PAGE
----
Also if I change the arbor bearings, should I change the motor bearing too ? I wouldn’t if I don’t have to,

Yes (change the arbor bearings) and Yes (change the motor bearings too). Bearings have a service life – they are maintenance items and need to be replaced eventually. You have no idea when (or if) the bearings on the machine have ever been changed, or what kind of use/abuse they have taken. 20 years is really pushing the service life of a bearing and even though they may not be making any overt signs of failure, they could fail at any time without warning. Consider it cheap insurance to prevent possibly much more expensive damage down the road. Now is the time to do it, while you have things apart.

Example: Here is a Baldor 3hp motor that ran fine, made no noise or sounds that indicated bad bearings and ran quiet as a church mouse. I always replace bearings on new-to-me machines though, and glad I did – as this is what I found when I cracked open the motor:

That bearing was on it’s last leg and wouldn’t have lasted very much longer.

Cheers,
Brad

-- Brad in FL - In Dog I trust... everything else is questionable

View Rency's profile

Rency

52 posts in 1138 days


#2 posted 05-31-2020 05:53 AM


Consider it cheap insurance to prevent possibly much more expensive damage down the road. Now is the time to do it, while you have things apart.

I always replace bearings on new-to-me machines though
Cheers,
Brad

- MrUnix

That is usually what I do too to new-to-me machines. I have a gotten a few used tools in the past in bad shape and have restored it. I love the restoring process. And every time I touch a used tool I end up changing bearings, painting it , changing all the nuts and bolts to stainless etc. This time I was trying to not scratch that itch. But I guess changing bearings is important and a good practice.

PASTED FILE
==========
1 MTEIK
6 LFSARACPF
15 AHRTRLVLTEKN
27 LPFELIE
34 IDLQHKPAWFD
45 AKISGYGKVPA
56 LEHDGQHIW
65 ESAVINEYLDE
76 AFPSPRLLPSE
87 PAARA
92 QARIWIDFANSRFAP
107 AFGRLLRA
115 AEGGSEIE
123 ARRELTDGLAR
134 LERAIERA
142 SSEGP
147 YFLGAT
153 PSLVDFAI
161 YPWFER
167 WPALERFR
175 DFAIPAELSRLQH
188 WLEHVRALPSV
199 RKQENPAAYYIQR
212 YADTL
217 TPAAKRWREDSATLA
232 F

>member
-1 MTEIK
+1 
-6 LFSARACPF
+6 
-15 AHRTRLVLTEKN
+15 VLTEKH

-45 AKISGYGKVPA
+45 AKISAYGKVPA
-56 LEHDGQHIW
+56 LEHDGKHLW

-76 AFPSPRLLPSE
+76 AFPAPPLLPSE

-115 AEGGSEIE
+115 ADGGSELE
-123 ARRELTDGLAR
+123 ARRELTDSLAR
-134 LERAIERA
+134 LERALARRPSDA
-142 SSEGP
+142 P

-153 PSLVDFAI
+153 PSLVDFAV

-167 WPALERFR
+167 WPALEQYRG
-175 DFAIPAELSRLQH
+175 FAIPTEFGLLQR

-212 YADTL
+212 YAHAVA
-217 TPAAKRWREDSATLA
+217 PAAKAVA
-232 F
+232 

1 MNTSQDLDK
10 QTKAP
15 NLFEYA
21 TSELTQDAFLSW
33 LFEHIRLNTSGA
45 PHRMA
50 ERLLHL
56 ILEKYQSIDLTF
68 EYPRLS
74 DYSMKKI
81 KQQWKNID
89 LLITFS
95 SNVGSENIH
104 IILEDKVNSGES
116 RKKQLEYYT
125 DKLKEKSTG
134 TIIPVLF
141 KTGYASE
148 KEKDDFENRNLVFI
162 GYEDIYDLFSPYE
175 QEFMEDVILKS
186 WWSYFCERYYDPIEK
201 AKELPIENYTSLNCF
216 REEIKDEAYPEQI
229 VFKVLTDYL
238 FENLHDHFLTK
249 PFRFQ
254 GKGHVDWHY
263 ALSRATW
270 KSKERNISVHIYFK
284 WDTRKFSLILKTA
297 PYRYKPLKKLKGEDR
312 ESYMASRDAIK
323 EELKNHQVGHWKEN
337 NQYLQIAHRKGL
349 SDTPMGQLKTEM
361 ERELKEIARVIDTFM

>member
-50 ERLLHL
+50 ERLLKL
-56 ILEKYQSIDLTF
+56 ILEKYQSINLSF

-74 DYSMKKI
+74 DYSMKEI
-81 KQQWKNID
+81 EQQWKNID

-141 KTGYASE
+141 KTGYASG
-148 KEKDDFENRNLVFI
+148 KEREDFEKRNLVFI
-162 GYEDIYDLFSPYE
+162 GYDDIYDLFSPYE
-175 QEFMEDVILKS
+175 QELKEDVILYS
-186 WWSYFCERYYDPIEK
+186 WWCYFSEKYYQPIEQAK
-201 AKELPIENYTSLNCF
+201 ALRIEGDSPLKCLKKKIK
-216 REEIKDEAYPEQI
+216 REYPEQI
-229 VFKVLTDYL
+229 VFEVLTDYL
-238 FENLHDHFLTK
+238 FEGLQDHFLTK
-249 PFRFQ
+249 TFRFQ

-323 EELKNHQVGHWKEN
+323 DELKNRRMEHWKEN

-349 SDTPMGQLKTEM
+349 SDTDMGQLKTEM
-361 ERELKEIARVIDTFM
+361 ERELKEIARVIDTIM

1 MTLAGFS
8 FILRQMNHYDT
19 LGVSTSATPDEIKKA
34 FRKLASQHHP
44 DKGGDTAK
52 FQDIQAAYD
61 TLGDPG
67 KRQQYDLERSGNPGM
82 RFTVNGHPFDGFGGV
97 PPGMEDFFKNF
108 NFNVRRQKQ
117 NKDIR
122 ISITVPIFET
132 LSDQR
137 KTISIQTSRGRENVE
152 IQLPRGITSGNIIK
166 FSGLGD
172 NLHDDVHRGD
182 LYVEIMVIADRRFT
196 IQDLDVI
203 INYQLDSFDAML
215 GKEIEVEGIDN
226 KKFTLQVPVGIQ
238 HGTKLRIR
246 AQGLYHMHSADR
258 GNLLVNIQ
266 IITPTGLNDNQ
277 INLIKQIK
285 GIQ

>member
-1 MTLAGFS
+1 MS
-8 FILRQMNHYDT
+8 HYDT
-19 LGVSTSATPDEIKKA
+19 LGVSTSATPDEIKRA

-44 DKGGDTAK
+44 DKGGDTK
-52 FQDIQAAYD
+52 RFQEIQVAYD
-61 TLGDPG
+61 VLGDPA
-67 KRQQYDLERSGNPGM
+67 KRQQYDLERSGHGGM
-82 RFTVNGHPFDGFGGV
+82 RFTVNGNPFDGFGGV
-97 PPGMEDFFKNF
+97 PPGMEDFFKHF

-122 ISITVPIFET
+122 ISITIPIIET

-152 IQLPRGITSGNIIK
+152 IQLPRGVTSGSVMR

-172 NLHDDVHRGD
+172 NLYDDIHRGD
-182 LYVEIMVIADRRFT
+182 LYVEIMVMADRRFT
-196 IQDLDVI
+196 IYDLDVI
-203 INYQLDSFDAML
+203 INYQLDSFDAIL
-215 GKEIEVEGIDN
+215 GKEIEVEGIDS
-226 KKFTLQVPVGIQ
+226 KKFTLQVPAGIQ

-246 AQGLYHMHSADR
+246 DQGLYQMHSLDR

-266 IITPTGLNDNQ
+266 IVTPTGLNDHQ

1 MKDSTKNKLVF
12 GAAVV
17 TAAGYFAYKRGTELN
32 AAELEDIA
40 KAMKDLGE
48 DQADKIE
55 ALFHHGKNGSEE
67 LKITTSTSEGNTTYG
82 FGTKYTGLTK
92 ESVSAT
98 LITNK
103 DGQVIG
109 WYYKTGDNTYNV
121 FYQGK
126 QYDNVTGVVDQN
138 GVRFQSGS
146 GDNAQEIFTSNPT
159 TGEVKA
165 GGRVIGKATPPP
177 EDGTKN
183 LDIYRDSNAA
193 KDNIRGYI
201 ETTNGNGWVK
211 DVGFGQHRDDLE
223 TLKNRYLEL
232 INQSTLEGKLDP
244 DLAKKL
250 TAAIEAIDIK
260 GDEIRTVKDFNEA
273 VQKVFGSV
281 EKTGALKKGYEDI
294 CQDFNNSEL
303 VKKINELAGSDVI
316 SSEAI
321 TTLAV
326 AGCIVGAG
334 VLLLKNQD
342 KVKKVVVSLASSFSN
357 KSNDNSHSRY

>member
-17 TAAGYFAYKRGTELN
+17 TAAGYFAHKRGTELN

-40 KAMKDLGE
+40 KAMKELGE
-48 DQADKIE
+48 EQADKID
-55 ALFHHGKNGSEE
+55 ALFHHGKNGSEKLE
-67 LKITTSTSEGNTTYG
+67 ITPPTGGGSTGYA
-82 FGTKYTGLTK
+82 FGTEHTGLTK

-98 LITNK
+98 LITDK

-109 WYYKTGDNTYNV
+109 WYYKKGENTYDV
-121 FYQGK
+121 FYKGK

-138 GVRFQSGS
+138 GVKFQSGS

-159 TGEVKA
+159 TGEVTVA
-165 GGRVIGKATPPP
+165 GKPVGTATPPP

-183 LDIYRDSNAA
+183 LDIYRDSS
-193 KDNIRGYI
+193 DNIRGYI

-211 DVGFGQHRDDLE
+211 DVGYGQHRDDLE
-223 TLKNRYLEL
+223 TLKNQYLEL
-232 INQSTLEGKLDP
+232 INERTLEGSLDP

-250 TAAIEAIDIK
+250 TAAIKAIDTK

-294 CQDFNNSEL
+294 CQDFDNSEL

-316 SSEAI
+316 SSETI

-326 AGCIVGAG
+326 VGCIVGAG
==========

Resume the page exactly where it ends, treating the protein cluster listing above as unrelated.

Thanks for the input.

-- Rency

View Jeff's profile

Jeff

90 posts in 158 days


#3 posted 05-31-2020 06:02 AM

Good find! 1990 was early days for Grizzly Industrial. The g1023 came out in 1995. If you purchased the machine from a home woodworker, and not from a commercial type shop, then I would not try to fix something that is not broken. Leave the bearings alone, and try the machine out. Think and practice safety.

View Rency's profile

Rency

52 posts in 1138 days


#4 posted 05-31-2020 06:09 AM


Good find! 1990 was early days for Grizzly Industrial. The g1023 came out in 1995. If you purchased the machine from a home woodworker, and not from a commercial type shop, then I would not try to fix something that is not broken. Leave the bearings alone, and try the machine out. Think and practice safety.

- Jeff

The machine was at a university. They were auctioning it off and the guy I bought it from worked for the university and took it home , used it to build cabinets and such for his house.

So that’s the history.

Do you know whether the model number TY-330A , seen on the motor plate , is the actual number for the saw or not ? Cannot find anything on that number.

-- Rency

View hcbph_1's profile

hcbph_1

60 posts in 87 days


#5 posted 05-31-2020 08:41 AM

The saw is not a G1023 AFAIK mainly because the 1023 is a left tilt while this one is a right tilt. Won’t swear to it but vaguely remember seeing something like a 1025 reference to the right tilt saw at one time.
If the saw is in good shape, for $200 you got a good deal IMO.

View Rency's profile

Rency

52 posts in 1138 days


#6 posted 05-31-2020 02:21 PM



The saw is not a G1023 AFAIK mainly because the 1023 is a left tilt while this one is a right tilt. Won t swear to it but vaguely remember seeing something like a 1025 reference to the right tilt saw at one time.
If the saw is in good shape, for $200 you got a good deal IMO.

- hcbph_1

There are older 1023s that are right tilting. But Jeff pointed out that 1990 was early days for Grizzly Industrial and the g1023 came out in 1995. Mine is dated 1990 according to the plate on the motor.